Saturday, January 24, 2009

CaptureOne, DxO Optics and Lightroom

I've been doing a bit of playing with CaptureOne and DxO Optics RAW converters.  To date, I really like the resulting photos from Capture One.  I believe (from my very non-scientific approach) that CaptureOne's raw processing is superior to Adobe and it's the fastest of the three.  I've been focusing my research solely on basic white point, color, contrast correction and less on other aspects like sharpening and noise reduction.  While I like the results, here's my dilemma. 

I really like Lightroom, especially since version 2 came out.  The toolset is awesome as is the asset management.  I find myself using photoshop only for noise reduction and specific touch ups and perspective corrections. 

OK, now for the dilemma.  My workflow in Lightroom keeps my most of my images in RAW.  I can upload to flickr, my blog, my website, etc. directly from RAW or create an appropriately web-sized jpg as needed.  I can even print from raw.  I'll create jpgs if I used a print house but only convert the few images I plan to print.  This has cut down significantly on my files and disk space since I have far fewer jpgs or tiffs than when I converted everything from RAW to JPG!

So, now that I see what CaptureOne (and even DxO Optics) can do, I'm frustrated that I can't seem to export the RAW files with my develop settings from CaptureOne (or DxO) to Lightroom and retain those develop settings.  CaptureOne and DxO does allow a DNG export but I lose the edits.  At least till now, I haven't found a way to retain the settings as I output to DNG.  This would require Lightroom to manage JPGs instead of raw, or manage both and increase my disk space requirements (5D II raw files are ~25MB!).


I believe it's RAW converter is superior to Adobe as well.  What it has going for it is superiorI really like the raw converter.  I also find that choosing the auto white point and auto everything [command F] gives really awesome results as compared to the auto stuff in DxO, Lightroom and PS.  Using these auto functions on a whole shoot is a real time saver and it's the fastest to complete processing the images.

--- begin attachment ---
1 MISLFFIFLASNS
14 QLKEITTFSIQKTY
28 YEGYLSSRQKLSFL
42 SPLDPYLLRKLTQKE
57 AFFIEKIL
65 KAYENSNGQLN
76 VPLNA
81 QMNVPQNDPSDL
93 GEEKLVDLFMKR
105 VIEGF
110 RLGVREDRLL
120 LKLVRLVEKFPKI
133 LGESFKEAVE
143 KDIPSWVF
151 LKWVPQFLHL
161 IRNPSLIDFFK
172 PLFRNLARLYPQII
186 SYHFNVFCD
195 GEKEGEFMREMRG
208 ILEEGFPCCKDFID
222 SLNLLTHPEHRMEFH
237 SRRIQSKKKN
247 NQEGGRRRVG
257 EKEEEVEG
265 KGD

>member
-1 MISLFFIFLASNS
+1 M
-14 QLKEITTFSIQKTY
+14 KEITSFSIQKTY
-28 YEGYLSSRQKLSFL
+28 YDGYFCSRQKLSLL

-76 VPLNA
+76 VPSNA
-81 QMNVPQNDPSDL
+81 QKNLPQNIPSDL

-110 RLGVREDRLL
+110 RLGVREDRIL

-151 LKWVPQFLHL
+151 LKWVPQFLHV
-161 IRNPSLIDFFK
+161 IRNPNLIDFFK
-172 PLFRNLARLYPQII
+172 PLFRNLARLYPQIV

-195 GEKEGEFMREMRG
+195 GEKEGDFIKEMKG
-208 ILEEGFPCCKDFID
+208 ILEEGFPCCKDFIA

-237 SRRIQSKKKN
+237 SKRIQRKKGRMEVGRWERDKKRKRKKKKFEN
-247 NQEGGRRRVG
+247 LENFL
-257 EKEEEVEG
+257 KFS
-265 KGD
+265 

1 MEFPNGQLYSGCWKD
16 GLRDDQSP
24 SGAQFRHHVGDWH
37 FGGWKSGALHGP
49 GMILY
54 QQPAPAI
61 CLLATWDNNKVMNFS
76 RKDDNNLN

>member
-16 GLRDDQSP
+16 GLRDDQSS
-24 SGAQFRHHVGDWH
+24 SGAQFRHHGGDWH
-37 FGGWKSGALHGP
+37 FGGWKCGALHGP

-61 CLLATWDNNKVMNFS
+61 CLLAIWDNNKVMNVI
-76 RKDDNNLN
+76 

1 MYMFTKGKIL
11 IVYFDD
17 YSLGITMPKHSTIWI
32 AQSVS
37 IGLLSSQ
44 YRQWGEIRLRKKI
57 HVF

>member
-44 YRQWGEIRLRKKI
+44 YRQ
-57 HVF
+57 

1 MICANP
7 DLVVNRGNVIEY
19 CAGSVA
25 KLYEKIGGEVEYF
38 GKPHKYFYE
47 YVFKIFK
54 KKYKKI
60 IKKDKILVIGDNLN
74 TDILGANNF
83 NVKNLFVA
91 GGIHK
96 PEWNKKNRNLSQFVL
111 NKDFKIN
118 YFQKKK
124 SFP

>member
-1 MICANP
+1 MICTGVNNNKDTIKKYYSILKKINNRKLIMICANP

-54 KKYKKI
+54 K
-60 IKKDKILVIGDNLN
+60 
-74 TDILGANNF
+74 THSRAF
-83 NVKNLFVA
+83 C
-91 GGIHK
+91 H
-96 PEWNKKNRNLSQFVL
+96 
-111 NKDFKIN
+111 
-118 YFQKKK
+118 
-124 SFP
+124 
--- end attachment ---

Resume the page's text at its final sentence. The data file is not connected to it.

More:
I'm still learning the software but I bet some presets can be built to do specific things but right now I'm concentrating on the best quality raw converter.  Importing from a card or camera is dead simple and automatic.  The file management in CaptureOne is also very intuitive including the directory structure for importing, sorting and processing files.  Manipulating images has all the usual tools for fine tuning including sharpening, noise reduction, curves, shadow/highlight and more.

DxO Optics Pro

 DxO Optics is also a product of interest.  

What I really like about DxO is the quality of its RAW noise reduction and is also calibrated to take into consideration specific camera and lens combinations.  It will also compensate for wide angle shots where perspectives get thrown out, stretched, etc., great for architectural shots.  While it can do all this automatically, it also has the ability to fine tune a large number of attributes as in CaptureOne and Adobe products.  However, it's processing speed is considerably slower than either CaptureOne or Lightroom.

DxO has made attempts to be better integrated into Lightroom and offers three different ways to manage your images based on using Lightroom as the asset management tool.  However, I believe in all cases this still requires doubling up on your images and managing both RAW and JPG files which I am trying to minimize.  DxO offers a small guide to the three ways of setting up relationships with Lightroom depending on how you want to use each tool.  

Summary to Date

I haven't made any final decisions to purchase either PhaseOne CaptureOne or DxO Optics Pro yet.  I'm going to continue looking at both.  Ultimately, I need to decide whether the gains of either are worth the cost versus Lightroom which I already own.  Even more, is whether the incremental improvement is worth the increase in storage needs and managing a library of RAW and JPG images.

Update (1/25/09):  Here's another blog that gives a more detailed comparison but it reviews Lightroom version 1.3 in the mix.  CaptureOne is now up to version 4.6 and DxO version 5.3.  It still provides some good detail:


1 comment:

raster said...

Our photographer at work is a huge fan of Capture One... I'm hoping he can attend PhotoCampMilwaukee, because I'm sure he could give a good tutorial on it.